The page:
Chris Licht, the incoming president of CNN, held an all-hands meeting Thursday afternoon to share the news with hundreds of CNN+ staff. Licht had already informed CNN Executive Vice President Andrew Morse, who oversees the recently launched service, according to Variety.
The digital service is set to shut down on April 30, according to The New York Times. CNN confirmed the date soon after.
The decision was made after CNN’s former parent company, WarnerMedia, merged with Discovery to form Warner Bros. Discovery. CEO David Zaslav has said that he wants to house all of the company’s brands, including Discovery+ and HBO Max, under one streaming service.
“This decision is in line with WBD’s broader direct-to-consumer strategy,” Licht said in an email to staff. “In a complex streaming market, consumers want simplicity and an all-in service, which provides a better experience and more value than stand-alone offerings.”
According to Variety, Zaslav was annoyed from the beginning when former WarnerMedia CEO Jason Kilar made the decision to launch CNN+ just weeks before Discovery was set to merge with the company.
CNN+ was heavily advertised ahead of its launch, and spent hundreds of millions of dollars to hire staff and marquee names. Under former President Jeff Zucker, CNN hired a number of stars to join the streaming service, including former Fox News anchor Chris Wallace, former NPR co-host Audie Cornish and former NBC correspondent Kasie Hunt.
The streaming service found difficulty, though, with convincing enough people to pay $5.99 for a monthly subscription, which offered both live and on-demand programming. While the network has not released data on how many people subscribed, early media reports suggested the number was lower than expected for a streaming service.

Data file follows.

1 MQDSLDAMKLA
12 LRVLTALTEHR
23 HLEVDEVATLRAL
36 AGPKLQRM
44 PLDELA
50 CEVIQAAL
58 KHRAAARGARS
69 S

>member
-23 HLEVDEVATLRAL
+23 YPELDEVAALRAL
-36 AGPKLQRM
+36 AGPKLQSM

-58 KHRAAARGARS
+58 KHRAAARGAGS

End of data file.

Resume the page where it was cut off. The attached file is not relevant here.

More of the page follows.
Morse will leave the company after a transition period, and Alex MacCallum was named to oversee CNN’s digital side. CNN+ employees will be paid and receive benefits for the next 90 days while they “explore opportunities at CNN, CNN Digital and elsewhere in the Warner Bros. Discovery family,” according to Licht’s email. At the end of the 90 days, any exiting CNN+ employees will receive a minimum severance of six months, depending on the length of service at the company.
At the town hall-style meeting with CNN+ employees on Thursday, Licht said he vowed to minimize the impacts of the service shutdown on staff.
“It’s not your fault that you had the rug pulled out from underneath you,” he told staff, according to CNN.
Discovery’s streaming chief executive, J.B. Perrette, expressed frustration with CNN’s prior leadership, telling CNN+ employees during the town hall “some of this was avoidable” but that “prior leadership decided to just keep going” with the launch.